Apr 25 2014

Image Quest Through Soul Collage

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I felt I was onto something with my last collages… and I was excited to begin some drawings based on them, to create more personal interpretations before digging out my paints. But my drawing table was full of hundreds of collage images so I had to clean off the table before I could make room for drawing. As I began sorting through the images to put back into their respective folders, I was pulled back into trying different combinations. I ended up making several more collages.

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Collage is a very seductive medium for someone like me, who is attracted to the idea of combining images out of context.  It provides a means to play with the relationship that images can have to each other.  When drawing or painting, one needs to commit rather quickly to the composition.  You can always paint over or erase as you work on a painting or drawing, but nothing provides as many possibilities for multiple compositions as collage.  Picking up images and placing them down on top of or adjacent to other images is a seductively simple.  Sometimes the perfect combo of images easily find each other.  Other times, it requires reworking the ideas over and over again.   Sometimes the perfect combo requires only a few images, whereas others require a complex composition.

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A friend of mine recently commented on the fact that I seem to have unlimited sources for imagery.  I guess this is true, as I have been collecting photos for painting inspiration for years.  I have one of those portable filing boxes that I have hanging file folders in, with separate folders for many categories (birds, flowers, trees, landscapes, faces, figures, as well as separate folders for textures in various color ranges). I also have folders full of painted papers for some of the backgrounds. For these recent collages, I also harvested images from my Pinterest page (where I have a similar category system for my boards).  So I downloaded many of the images I gathered there onto my computer and printed them out at a laser printer (unlike inkjet, the images never fade). This also allows me to play with some of the images by sometimes shifting the colors, mirroring images, changing scale, etc.  Of course, most of the images are fairly low resolution since they are for the web.  Since my aim was to create small collages to inspire paintings, this doesn’t bother me (the finished size of these collages are usually within 8×10″). Also, if I like a collage and want to see it larger, I take a photo of the finished collage, transfer it to my computer and print a higher resolution image. Then I can tweak and adapt the image even more.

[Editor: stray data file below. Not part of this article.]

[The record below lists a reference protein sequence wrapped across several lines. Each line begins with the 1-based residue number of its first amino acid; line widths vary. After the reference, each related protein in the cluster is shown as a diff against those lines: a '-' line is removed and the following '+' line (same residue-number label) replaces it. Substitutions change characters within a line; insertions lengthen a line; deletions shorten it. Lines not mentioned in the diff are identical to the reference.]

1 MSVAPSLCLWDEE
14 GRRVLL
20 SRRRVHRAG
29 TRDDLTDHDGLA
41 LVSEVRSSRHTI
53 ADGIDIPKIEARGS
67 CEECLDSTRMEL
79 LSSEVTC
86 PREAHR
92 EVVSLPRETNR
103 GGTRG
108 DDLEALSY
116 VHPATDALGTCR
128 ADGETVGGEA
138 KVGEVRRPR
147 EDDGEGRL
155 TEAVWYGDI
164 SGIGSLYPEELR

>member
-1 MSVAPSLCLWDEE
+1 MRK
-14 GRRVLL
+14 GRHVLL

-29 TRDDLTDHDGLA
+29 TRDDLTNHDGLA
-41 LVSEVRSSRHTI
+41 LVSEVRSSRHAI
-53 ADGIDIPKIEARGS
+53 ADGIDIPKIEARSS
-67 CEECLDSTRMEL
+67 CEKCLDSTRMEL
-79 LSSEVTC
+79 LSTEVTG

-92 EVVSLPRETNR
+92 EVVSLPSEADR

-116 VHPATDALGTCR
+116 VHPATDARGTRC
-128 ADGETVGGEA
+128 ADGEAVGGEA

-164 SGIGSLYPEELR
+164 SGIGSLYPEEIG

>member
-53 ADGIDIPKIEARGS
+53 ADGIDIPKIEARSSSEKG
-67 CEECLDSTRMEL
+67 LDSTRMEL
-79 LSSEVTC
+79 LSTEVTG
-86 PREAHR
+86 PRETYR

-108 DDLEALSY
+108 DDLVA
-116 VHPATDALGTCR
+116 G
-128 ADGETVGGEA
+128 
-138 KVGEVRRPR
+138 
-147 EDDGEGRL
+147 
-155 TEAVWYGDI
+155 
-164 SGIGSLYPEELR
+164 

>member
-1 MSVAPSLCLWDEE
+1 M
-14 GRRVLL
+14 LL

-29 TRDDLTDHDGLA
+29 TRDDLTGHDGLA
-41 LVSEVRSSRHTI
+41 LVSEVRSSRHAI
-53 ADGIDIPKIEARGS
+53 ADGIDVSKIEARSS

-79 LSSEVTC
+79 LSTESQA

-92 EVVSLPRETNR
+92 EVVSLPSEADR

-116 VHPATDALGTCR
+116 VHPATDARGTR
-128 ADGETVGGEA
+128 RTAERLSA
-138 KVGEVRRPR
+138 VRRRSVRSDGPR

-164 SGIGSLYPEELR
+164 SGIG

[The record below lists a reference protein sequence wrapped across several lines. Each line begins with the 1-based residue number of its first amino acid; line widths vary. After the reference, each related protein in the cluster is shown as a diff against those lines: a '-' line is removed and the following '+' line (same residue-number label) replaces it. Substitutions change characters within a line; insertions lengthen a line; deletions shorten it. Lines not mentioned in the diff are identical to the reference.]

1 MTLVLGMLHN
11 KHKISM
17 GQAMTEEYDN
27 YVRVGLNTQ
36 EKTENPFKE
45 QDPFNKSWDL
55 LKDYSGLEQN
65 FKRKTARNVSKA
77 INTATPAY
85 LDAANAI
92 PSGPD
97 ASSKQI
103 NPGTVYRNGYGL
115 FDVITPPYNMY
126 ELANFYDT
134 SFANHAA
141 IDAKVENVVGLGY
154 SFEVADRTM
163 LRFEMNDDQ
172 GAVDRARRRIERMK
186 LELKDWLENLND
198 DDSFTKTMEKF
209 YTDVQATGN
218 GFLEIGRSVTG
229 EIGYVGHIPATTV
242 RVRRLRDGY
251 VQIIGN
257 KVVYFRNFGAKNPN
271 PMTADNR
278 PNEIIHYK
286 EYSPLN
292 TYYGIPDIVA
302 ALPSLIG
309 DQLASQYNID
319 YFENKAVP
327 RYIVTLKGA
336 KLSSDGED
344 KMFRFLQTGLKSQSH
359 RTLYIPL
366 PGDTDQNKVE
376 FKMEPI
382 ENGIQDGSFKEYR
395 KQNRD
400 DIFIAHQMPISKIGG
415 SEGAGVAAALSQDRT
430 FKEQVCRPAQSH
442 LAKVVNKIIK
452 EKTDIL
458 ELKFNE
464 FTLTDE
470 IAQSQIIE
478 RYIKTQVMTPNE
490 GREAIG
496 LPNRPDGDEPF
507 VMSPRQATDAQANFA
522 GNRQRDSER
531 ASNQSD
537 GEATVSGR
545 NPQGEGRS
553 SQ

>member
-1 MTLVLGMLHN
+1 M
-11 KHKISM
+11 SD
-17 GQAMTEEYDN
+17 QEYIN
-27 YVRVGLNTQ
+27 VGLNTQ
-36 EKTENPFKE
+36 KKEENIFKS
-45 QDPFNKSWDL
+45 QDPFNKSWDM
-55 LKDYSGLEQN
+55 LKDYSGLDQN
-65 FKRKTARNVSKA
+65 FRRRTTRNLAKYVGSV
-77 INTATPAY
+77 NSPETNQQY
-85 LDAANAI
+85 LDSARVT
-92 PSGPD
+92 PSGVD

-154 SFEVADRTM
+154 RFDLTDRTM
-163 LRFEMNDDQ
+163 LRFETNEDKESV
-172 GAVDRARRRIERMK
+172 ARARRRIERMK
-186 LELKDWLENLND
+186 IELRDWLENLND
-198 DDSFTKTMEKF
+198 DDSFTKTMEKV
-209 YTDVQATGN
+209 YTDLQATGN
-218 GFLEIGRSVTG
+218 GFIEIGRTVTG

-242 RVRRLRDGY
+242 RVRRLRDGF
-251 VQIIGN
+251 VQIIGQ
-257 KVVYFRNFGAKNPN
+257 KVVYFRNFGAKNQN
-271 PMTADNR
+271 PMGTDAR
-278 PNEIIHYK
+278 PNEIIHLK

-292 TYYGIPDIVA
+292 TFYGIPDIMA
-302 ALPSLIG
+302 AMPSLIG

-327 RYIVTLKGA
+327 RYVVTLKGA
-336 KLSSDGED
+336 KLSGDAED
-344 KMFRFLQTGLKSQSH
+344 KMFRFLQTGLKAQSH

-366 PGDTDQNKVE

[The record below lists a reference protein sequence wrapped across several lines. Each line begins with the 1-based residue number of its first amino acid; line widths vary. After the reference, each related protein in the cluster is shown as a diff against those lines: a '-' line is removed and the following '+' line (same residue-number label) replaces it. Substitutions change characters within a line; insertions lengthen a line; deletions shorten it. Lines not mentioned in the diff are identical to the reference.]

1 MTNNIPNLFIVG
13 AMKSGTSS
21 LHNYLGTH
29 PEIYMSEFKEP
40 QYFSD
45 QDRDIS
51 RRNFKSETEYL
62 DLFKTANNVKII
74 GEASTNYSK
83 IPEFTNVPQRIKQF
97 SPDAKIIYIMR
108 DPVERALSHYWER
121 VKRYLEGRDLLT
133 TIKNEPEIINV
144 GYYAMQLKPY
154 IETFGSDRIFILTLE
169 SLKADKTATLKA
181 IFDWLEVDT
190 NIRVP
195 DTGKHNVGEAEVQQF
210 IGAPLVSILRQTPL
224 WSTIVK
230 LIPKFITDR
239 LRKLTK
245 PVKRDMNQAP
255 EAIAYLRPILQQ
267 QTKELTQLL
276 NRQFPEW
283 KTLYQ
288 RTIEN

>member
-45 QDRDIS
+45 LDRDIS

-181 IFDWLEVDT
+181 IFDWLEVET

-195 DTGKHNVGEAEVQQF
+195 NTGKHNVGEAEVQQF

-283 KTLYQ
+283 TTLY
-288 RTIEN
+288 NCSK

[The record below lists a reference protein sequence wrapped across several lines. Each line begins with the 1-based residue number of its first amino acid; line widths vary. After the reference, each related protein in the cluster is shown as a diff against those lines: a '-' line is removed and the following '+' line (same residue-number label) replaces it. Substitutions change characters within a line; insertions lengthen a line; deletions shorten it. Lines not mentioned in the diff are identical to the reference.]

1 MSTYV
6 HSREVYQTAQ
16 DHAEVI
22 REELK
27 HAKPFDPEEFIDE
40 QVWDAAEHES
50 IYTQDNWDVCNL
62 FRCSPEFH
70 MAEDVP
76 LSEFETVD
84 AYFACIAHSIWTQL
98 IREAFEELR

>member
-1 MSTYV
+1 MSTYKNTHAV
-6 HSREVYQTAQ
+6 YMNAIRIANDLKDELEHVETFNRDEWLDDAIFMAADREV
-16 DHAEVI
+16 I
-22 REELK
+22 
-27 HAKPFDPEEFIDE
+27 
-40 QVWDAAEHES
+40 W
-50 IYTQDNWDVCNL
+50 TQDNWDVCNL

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I have SO many images that it was necessary for me to limit the categories of images I’m exploring, to develop a theme.  For this set, I am exploring primarily images of flowers, birds, women and children (the latter mostly from vintage photos).  Representing the images in an unearthly scale (where birds or flowers are outsized compared to the figure) shifts the psychological content… where it becomes obvious that the unworldly landscape might represent the person’s inner life.  One reason for using vintage images instead of contemporary ones is for copyright purposes, but I also feel strongly attracted to these classic images.  I think they have a timeless quality. 

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I recently wandered into my local bookstore and stumbled upon a copy of “Soul Collage” (by Seena B. Frost). I realized that I’ve been creating soul collages for years, and I bought the book for further inspiration.

Because collage is a form of art that is accessible to nearly everyone (one does not need to have the technical knowledge of drawing or painting), it is a perfect tool for people to explore images that they connect with on a soul level.  The book inspires the use of collage less for artistic expression than  as a personal development tool.  The author explores the idea of archetypes within each collage image, such as the “Creator”, the  “Warrior”, the “Wise Old Woman”, the “Great Mother”, the “Shaman”, the “Hero” or “Heroine”, etc.  By creating a deck of cards from self-created collage, one has a handy divination tool that is very specific to it’s creator.  I have not yet used my collage images in this way. 

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I don’t know what my images mean to me yet, and perhaps if they were analyzed, many might belong to the same or similar archetypes, such as “earth mother” or “inner child”. Perhaps I will explore this later, but for now I am more interested in exploring my collages as a way of finding out what I want to draw and paint.  Also, I’m not honestly certain if all of these are going to be developed into paintings yet. Right now,I am thinking of them as “working sketches”.  Some of them call me to bring them to further completion more than others.  And while none of these are completely finished in my mind, I feel a strong desire to share them and bring them out into the world. I expect that some of these images will continue to be reincarnated in a variety of ways, through drawings and paintings…. whereas others might exist only as collage.  I welcome your interpretations and thoughts about soul collage or the use of collage as an image development tool for art-making. (All of the images on this page can be enlarged by clicking on them).

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